Figure 2 illustrates the dependence of both the agriculture and energy sectors on water resources, with irrigated agriculture accounting for 62% of total water demand in South Africa. Increased variability in water supply would have a large impact on the agriculture sector and thus on domestic food security. Small-scale farmers who rely on rainfall for irrigation would be particularly vulnerable to variability.

The energy sector is also a big consumer of water resources, accounting for 2% of water demand in 2000. South Africa’s dependence on coal-based energy also has significant implications. Power generation and mining use about 10% of water available in the country. As such, the consequences for water resources are twofold. Firstly, more reliance on coal-fired power stations increases our carbon emissions and overall water use. Secondly, continued coal mining will increase water pollution and the degradation of existing water resources and related ecosystems.

Water balances
Currently, 10 of South Africa’s 19 Water Management Areas (WMAs) have negative water balances. This essentially means that water consumption in these areas exceeds the ecological reserve amount required to maintain the functionality of the existing ecosystem.

Besides water scarcity, reduced water quality warrants consideration as it, too, could have significant social and economic implications. The AEON report highlights that the acid mine drainage derived from both coal and gold mining could be major drivers of a reduction in water quality over the next 15 years. More than half of the water deficit in South Africa predicted for 2025 could be the result of pollution generated from acid mine drainage. The report estimates that addressing the problem will cost about R360 billion (15%) of South Africa’s current GDP. This will be done through the construction of water treatment and desalination plants to deal with both quality and quantity constraints.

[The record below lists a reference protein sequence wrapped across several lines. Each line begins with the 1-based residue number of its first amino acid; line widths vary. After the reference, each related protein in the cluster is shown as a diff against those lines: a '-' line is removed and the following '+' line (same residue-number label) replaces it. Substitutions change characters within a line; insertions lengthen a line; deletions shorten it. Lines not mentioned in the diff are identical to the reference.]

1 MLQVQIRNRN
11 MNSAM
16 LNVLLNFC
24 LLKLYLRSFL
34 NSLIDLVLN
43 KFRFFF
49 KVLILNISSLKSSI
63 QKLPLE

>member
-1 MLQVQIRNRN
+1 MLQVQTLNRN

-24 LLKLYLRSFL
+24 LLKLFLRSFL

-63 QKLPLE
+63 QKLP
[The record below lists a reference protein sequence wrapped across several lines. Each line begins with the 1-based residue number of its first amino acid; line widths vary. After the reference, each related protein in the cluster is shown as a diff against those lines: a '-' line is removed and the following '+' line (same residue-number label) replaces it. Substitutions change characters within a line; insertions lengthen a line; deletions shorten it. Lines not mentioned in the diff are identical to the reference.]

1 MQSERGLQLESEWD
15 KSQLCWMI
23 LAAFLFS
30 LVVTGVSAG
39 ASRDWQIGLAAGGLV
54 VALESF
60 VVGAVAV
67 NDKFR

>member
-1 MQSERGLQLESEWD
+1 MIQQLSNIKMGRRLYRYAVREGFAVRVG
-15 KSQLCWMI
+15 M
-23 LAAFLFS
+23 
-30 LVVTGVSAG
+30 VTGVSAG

In an attempt to mitigate the risks associated with climate change, South Africa will have to embark on a fundamental restructuring of its economy. This will require a transition from a reliance on ‘sunset’ industries (such as mining and other primary sector activities) toward ‘sunrise’ industries (some of which include renewable energy and the services sector) which will not only protect the environment, but could potentially enhance the country’s productivity through technological innovation.

The challenges and opportunities emerging from energy, climate change and water conservation are inseparable but, at the same time, poorly understood. Internationally, the focus has been on reducing carbon emissions. Little attention is paid to the link between a country’s approach to generating energy and the resultant carbon emissions levels. These in turn influence climate change and the consequent availability of water resources for industrial and consumer uses.

Holistic and integrated mitigation strategies to manage climate change and water resources will be fundamental to addressing the socio-economic and developmental constraints that we currently face.